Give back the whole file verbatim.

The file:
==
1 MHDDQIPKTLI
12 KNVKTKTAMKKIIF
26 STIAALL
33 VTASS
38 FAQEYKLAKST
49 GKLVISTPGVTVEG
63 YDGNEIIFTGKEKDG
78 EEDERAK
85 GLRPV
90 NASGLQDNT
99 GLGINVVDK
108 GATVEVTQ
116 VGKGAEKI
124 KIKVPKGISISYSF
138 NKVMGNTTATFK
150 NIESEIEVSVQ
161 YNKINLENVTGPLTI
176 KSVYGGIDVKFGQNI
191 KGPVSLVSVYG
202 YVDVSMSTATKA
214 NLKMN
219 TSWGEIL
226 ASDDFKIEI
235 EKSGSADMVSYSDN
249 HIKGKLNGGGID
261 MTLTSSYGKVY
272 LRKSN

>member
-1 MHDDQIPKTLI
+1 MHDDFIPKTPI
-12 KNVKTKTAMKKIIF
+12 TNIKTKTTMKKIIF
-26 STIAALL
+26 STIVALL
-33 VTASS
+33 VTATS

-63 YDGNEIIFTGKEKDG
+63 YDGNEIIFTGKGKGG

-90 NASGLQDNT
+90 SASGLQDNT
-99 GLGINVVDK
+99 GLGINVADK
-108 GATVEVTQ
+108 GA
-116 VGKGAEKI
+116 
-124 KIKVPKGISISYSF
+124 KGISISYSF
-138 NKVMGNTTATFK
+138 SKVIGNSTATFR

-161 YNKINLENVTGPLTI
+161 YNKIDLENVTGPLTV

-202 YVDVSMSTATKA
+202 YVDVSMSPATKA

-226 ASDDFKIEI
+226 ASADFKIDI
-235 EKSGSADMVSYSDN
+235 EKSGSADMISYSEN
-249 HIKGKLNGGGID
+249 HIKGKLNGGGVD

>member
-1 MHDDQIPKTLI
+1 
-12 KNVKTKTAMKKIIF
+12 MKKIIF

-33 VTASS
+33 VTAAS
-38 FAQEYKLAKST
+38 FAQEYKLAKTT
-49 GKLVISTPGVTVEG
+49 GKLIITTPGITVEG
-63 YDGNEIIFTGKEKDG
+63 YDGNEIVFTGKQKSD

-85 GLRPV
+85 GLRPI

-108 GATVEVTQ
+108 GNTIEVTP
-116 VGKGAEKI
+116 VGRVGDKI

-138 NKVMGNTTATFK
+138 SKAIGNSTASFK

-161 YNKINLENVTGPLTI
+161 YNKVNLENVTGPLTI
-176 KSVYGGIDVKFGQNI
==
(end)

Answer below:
1 MHDDQIPKTLI
12 KNVKTKTAMKKIIF
26 STIAALL
33 VTASS
38 FAQEYKLAKST
49 GKLVISTPGVTVEG
63 YDGNEIIFTGKEKDG
78 EEDERAK
85 GLRPV
90 NASGLQDNT
99 GLGINVVDK
108 GATVEVTQ
116 VGKGAEKI
124 KIKVPKGISISYSF
138 NKVMGNTTATFK
150 NIESEIEVSVQ
161 YNKINLENVTGPLTI
176 KSVYGGIDVKFGQNI
191 KGPVSLVSVYG
202 YVDVSMSTATKA
214 NLKMN
219 TSWGEIL
226 ASDDFKIEI
235 EKSGSADMVSYSDN
249 HIKGKLNGGGID
261 MTLTSSYGKVY
272 LRKSN

>member
-1 MHDDQIPKTLI
+1 MHDDFIPKTPI
-12 KNVKTKTAMKKIIF
+12 TNIKTKTTMKKIIF
-26 STIAALL
+26 STIVALL
-33 VTASS
+33 VTATS

-63 YDGNEIIFTGKEKDG
+63 YDGNEIIFTGKGKGG

-90 NASGLQDNT
+90 SASGLQDNT
-99 GLGINVVDK
+99 GLGINVADK
-108 GATVEVTQ
+108 GA
-116 VGKGAEKI
+116 
-124 KIKVPKGISISYSF
+124 KGISISYSF
-138 NKVMGNTTATFK
+138 SKVIGNSTATFR

-161 YNKINLENVTGPLTI
+161 YNKIDLENVTGPLTV

-202 YVDVSMSTATKA
+202 YVDVSMSPATKA

-226 ASDDFKIEI
+226 ASADFKIDI
-235 EKSGSADMVSYSDN
+235 EKSGSADMISYSEN
-249 HIKGKLNGGGID
+249 HIKGKLNGGGVD

>member
-1 MHDDQIPKTLI
+1 
-12 KNVKTKTAMKKIIF
+12 MKKIIF

-33 VTASS
+33 VTAAS
-38 FAQEYKLAKST
+38 FAQEYKLAKTT
-49 GKLVISTPGVTVEG
+49 GKLIITTPGITVEG
-63 YDGNEIIFTGKEKDG
+63 YDGNEIVFTGKQKSD

-85 GLRPV
+85 GLRPI

-108 GATVEVTQ
+108 GNTIEVTP
-116 VGKGAEKI
+116 VGRVGDKI

-138 NKVMGNTTATFK
+138 SKAIGNSTASFK

-161 YNKINLENVTGPLTI
+161 YNKVNLENVTGPLTI
-176 KSVYGGIDVKFGQNI